Using the latest state-of-the-art technology, the TransCarotid Artery Revascularization (TCAR) procedure offers a clinically-proven, minimally-invasive alternative to surgery to treat carotid artery disease. TCAR uses an advanced system for accessing the carotid artery, protecting the brain, and addressing blood flow.
More than 15 million people suffer a stroke (also known as a “brain attack”) worldwide each year causing almost 6 million deaths and leaving another 5 million people disabled. Carotid artery disease is a leading cause of stroke, and over 400,000 patients in the U.S. are diagnosed with the disease annually.
Until now, surgical treatment to correct carotid artery disease was with open surgery — an operation that left considerable scarring and heightened the risk of complications.
“TCAR is an important new option in the fight against stroke, and is particularly suited for the large portion of patients we see who are at higher risk of complications from carotid surgery due to age, anatomy, or other medical conditions,” says Adam B. Levitt, M.D., R.V.T., F.A.C.S., a board certified vascular surgeon at Vascular Specialists of Central Florida.
“Because of its low stroke risk and faster patient recovery, I believe TCAR represents the future of carotid artery repair.”
What Is Carotid Artery Disease?
The carotid arteries of the neck represent the main pathways providing oxygen-rich blood to the brain. When gummy plaque builds up in the carotid arteries (a process known as atherosclerosis), blood flow to the brain is impeded; as a result, the plaque can break off and get lodged in the brain, and a stroke can occur.
When the brain is denied blood flow for even a few minutes, its cells will begin to die; therefore, different parts of the body controlled by the brain will become dysfunctional, causing brain damage, vision or speech impairments, paralysis, and even death.
Smoking, obesity, high levels of cholesterol, high blood pressure, elevated blood sugar from diabetes, and physical inactivity can damage the inner lining of the carotid arteries. Some individuals can manage carotid artery disease with medications and lifestyle changes. However, more severe cases may require surgery to repair the blockage in the artery.
How Does TCAR Work?
TCAR uses a specialized tube to temporarily reverse blood flow during the procedure inhibiting tiny portions of plaque that may break off from reaching the brain and preventing a stroke from happening. A stent is then placed inside the artery to stabilize the plaque, minimizing the risk of a future stroke.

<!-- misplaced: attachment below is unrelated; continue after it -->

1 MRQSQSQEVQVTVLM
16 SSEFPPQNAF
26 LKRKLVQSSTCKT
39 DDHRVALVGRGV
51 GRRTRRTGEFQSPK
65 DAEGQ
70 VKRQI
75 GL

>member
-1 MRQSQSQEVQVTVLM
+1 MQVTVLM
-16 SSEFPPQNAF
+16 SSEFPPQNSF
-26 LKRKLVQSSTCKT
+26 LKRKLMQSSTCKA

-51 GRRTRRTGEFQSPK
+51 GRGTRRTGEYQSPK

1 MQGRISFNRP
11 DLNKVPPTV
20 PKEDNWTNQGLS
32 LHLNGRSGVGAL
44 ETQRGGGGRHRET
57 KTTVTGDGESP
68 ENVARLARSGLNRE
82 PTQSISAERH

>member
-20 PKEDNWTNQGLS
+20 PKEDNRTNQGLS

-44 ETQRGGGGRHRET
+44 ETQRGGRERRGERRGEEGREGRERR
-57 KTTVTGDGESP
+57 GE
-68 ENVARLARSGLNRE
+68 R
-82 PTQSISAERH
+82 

Prior to TCAR, the primary treatment option for severe carotid artery disease was an open surgical procedure called carotid endarterectomy (CEA). CEA removed plaque from inside the carotid artery to restore normal blood flow to the brain, but the large incision left a visible scar the length of the neck and carried risks of surgical complications, including
- Heart attack
- Cranial nerve injuries that can cause issues with swallowing, speaking, and sensation in the face
The TCAR procedure was developed by Sunnyvale, California-based Silk Road Medical, Inc. and includes the ENROUTE® Transcarotid Neuroprotection (NPS) and Stent System –the first devices designed and FDA-approved specifically for TCAR. Over 3,000 TCAR procedures have been performed worldwide through clinical trial and commercial use. TCAR has been studied extensively, and the clinical data have been excellent.
Based on published clinical trials, the procedure offers several advantages:
- Better outcomes
- Less invasive
- Performed in less than half the time of CEA open surgery
- Faster recovery
With TCAR, local anesthesia is favored, and hospital stays are typically overnight for observation. TCAR patients recover quickly and almost always go home the next day to return to full and productive lives with less pain, smaller scars, and the risks of both minor and major complications are significantly decreased.
TCAR procedures for symptomatic and asymptomatic patients at high risk for surgery are eligible for Medicare reimbursement through the Society of Vascular Surgery-sponsored TCAR Surveillance Project. This program is part of the Vascular Quality Initiative, an open registry that tracks long-term clinical outcomes to promote best practices and evidence-based medicine.
If you have been diagnosed with carotid artery disease and would like to schedule a consultation to see if the TCAR procedure is right for you, please contact us.